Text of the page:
How to Say Dates and Times in French
When making plans, appointments, and travel arrangements in French-speaking countries, you need to be able to state dates and other calendar terms in French. Knowing how to say and understand dates, the days of the week, and the months of the year can help you to avoid confusion.
Days of the week and months
The days of the week (les jours de la semaine) aren’t capitalized in French.
lundi (luhn-DEE) (Monday)
mardi (mahr-DEE) (Tuesday)
mercredi (mehr-kruh-DEE) (Wednesday)
jeudi (juh-DEE) (Thursday)
vendredi (vahn-druh-DEE) (Friday)
samedi (sahm-DEE) (Saturday)
dimanche (dee-MAHNSH) (Sunday)
Like the days of the week, the months of the year (les mois de l’année) aren’t capitalized in French.
janvier (zhahng-VYAY) (January)
février (fay-VRYAY) (February)
mars (mahrs) (March)
avril (ah-VREEL) (April)
mai (meh) (May)
juin (zhwang) (June)
juillet (zhwee-YAY) (July)
août (oot) (August)
septembre (set-TAHMBR) (September)
octobre (ock-TOHBR) (October)
novembre (noh-VAHMBR) (November)
décembre (day-SAHMBR) (December)
When you’re writing a date in French, you put the numbers in a different order than you would if you were writing it in English. Start with the day, then write the month, and then the year. For example, to express September 27, 2006, you would write 27/9/06 instead of 9/27/06.
The time of day can be described in general terms or specific times. You can use the follow words to describe the general time of day.
le matin (morning)
le soir (evening)
la nuit (night)
le jour (day)
When you want to know a specific time of day, you can ask Quelle heure est-il ? (What time is it?). Although we usually leave off the ‘o’clock’ when we say a specific time, you must always include the heure (hour/time) when expressing a specific time in French. The only real exception to this is midi (noon) or minuit (midnight).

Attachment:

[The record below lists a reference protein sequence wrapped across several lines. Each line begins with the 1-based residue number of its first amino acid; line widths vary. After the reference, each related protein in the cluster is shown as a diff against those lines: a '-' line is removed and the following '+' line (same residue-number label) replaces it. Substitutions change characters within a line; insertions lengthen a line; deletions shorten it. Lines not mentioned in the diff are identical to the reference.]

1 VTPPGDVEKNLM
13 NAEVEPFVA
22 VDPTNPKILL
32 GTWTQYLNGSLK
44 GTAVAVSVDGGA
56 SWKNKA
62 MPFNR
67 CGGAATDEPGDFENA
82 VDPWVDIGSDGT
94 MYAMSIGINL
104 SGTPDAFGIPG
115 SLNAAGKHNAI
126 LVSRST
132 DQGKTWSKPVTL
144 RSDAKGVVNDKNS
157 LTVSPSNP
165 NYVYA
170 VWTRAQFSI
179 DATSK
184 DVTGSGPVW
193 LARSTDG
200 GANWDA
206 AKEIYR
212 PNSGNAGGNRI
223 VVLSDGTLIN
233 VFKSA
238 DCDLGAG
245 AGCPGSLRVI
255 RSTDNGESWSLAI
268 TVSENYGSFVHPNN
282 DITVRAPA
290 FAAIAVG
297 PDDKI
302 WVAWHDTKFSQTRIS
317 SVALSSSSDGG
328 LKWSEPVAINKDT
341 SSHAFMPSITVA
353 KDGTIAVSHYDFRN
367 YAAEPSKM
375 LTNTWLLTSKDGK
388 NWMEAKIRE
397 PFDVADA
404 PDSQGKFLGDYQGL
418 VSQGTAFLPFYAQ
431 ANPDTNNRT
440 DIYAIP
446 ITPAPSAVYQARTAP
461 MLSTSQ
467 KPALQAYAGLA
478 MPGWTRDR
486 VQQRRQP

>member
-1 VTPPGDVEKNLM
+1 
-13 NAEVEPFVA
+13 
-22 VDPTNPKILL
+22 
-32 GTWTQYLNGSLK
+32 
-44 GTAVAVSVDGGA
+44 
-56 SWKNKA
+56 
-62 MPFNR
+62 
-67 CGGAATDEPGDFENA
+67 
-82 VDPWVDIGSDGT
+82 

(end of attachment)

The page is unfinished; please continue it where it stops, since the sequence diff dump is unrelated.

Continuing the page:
When expressing time between the hours, use the following terms to break things down.
et demie (half past)
et quart (quarter past)
moins le quart (quarter till)
moins dix (10 till [literally: minus 10 minutes])
The French generally express time using a 24-hour clock. So, 4 p.m. would be seize heures (16 hours). However, you can use du matin (in the morning) and du soir (in the evening) if you want to express time using the standard 12-hour clock.
You can use the following phrases as a guide when talking about time in French.
Avez-vous une minute? (Do you have a minute?)
Avez-vous l’heure? (Do you have the time?)
Quelle heure est-il? (What time is it?)
Il est tard. (It’s late.)
Il est tôt. (It’s early.)
Il est huit heures du matin. (It’s 8 in the morning.)
Il est midi. (It’s noon.)
Il est cinq heures de l’après-midi. (It’s 5 in the afternoon.)
Il est sept heures du soir. (It’s 7 in the evening.)
Il est sept heures et quart. (It’s a quarter past 7.)
Il est sept heures et demie. (It’s 7:30.)
Il est huit heures moins le quart. (It’s a quarter to 8.)